Ampéli, a new wine-focused restaurant that opened on Charlotte Street in London this week, will shine a light on Greek wines in a list compiled by Yiannis Karakasis MW.
Called ‘The Indigenous List’, the wine offering is led by variety and focuses on Greece’s bounty of native grapes. It opens with a quartet of Greek sparkling wines made from Moschofilero, Assyrtiko, Vidiano, and a blend of Muscat, Malagousia and Xinomavro.
Next is a pair of “new age” retsinas aimed at Sherry lovers. There is an entire page dedicated to Assyrtiko from Santorini, Crete and the Aegean Islands, followed by a broad selection of indigenous Greek whites, including Robola and Savatiano.
The reds section flags up native grapes Agiorgitiko from the Pelopponese, Xinomavro from Naoussa, Limniona from Thessaly and Limnio from Thrace.
The end of the list focuses on low intervention wines, including a couple of amphora-fermented orange wines. It also features a quartet of sweet wines including a White Muscat from Samos and a vinsanto from Santorini.
Helpfully, Karakasis MW has included how to pronounce each grape variety alongside each wine. Bottle prices range from £25 for Tetramythos Retsina to £145 for T-Oinos Clos Stegasta Mavrotragano 2017 from the island of Tinos.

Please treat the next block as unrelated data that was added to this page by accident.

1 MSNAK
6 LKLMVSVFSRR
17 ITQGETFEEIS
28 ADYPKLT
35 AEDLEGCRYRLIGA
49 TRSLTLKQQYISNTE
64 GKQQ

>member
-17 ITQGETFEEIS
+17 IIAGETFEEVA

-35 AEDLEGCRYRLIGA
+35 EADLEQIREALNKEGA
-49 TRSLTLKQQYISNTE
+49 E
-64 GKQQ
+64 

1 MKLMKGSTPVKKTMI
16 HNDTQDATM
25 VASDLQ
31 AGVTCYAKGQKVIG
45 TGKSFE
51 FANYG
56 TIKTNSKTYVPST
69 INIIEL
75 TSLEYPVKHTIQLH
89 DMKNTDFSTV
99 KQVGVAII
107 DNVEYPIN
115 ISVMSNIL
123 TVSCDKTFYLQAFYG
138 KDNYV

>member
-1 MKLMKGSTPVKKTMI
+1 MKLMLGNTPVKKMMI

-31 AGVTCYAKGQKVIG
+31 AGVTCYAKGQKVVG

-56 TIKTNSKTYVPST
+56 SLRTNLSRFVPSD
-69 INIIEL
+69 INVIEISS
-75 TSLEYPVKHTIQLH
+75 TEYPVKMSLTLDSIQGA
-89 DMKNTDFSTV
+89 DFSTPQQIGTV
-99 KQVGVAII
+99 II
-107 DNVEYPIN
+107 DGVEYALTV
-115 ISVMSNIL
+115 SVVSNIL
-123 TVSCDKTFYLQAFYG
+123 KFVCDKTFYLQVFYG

The 80-cover restaurant also offers a selection of ouzo, raki, mastica and barrel-aged tsipouro. Founded by Greek photographer Jenny Pagoni, Ampéli serves dishes inspired by Greek and Eastern Mediterranean cuisine.
Head chef Oren Goldfeld, who previously worked at Ottolenghi’s Nopi, will serve the likes of feta saganaki with tomato jam; okra and goat’s cheese fritters; smoked cod’s roe dip with lavash crisps; spiced potato with egg yolk, brown shrimp and harissa mayo; and braised cuttlefish with orzo and red pepper sauce.
The desserts include poppy seed loukoumades – doughnuts with Greek mountain tea syrup; and chocolate mahlab mousse with hazelnuts.
Given Pagoni’s artistic background, Ampéli will showcase the works of up-and-coming artists, including watercolourist, Leonie de Lange, and sculptor Vasiliki Maliopoulou, who crafts works from reclaimed materials found along the Greek coastline.
“Greek wine is undergoing an exciting renaissance, so I’m looking forward to introducing some new wines to London. Ampéli will be a place for people to drink something new they might never have tasted, and share dishes that reflect the diversity of the Eastern Med,” Pagoni said.